On his own admission Berlioz was a relatively late convert to the genius of Mozart (Memoirs chapter 17). In the 1820s, he writes, he tended to assimilate Mozart’s operas to those of the Italian school, whose growing popularity threatened the supremacy of his idols Gluck and Spontini; he also took exception to the florid vocal writing of some arias in Mozart operas. But in time ‘the wonderful beauty of his quartets, quintets and some of his sonatas were the first to bring me back to the cult of this angelic genius, the purity of which had alone been sullied in a few places by his association with the Italians and the professors of conterpoint’. Thereafter, and with a few reservations, Berlioz was a devotee of Mozart, especially of the operas Don Giovanni, The Marriage of Figaro and The Magic Flute, and his feuilletons abound in admiring comments on these and other works, and on Mozart in general. It is therefore rather surprising that in his last collection of essays À Travers chants Berlioz should not have given to Mozart the prominence he gave to Beethoven, Gluck and Weber; he only included one article on a Mozart opera which he did not reckon as one of his best (Il Seraglio). Yet many of his articles on Mozart deserve to be better known; see for example among others Débats 23 June (Mozart as a symphonist compared to Beethoven), 9 August (the Requiem), 2 October (Gluck and Mozart), and 15 November 1835 (Don Giovanni); 1 May 1836 (mutilation of Mozart’s operas); 27 March 1849 (Idomeneo, and Oulibischeff the biographer of Mozart); 12 August 1851 (The Magic Flute); 7 January 1853 (The Marriage of Figaro).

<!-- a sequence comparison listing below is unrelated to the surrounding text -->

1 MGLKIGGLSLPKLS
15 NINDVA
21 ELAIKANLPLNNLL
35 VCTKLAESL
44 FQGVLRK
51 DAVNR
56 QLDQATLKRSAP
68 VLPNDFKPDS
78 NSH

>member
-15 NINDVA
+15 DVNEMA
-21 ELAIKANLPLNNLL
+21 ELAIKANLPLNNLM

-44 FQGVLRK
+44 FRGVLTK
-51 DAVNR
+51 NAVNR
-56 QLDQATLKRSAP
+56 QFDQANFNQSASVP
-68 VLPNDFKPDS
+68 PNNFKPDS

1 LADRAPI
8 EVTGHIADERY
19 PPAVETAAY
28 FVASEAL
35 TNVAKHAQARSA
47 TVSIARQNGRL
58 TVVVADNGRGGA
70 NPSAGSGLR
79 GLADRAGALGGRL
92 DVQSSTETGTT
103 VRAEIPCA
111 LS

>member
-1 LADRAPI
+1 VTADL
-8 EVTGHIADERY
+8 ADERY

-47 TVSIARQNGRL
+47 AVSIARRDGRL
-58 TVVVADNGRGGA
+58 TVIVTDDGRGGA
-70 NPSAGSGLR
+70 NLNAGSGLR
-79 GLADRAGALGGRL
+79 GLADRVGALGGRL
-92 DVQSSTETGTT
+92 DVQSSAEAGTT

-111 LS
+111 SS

The portrait shows the young Spontini and is from a postcard in our collection.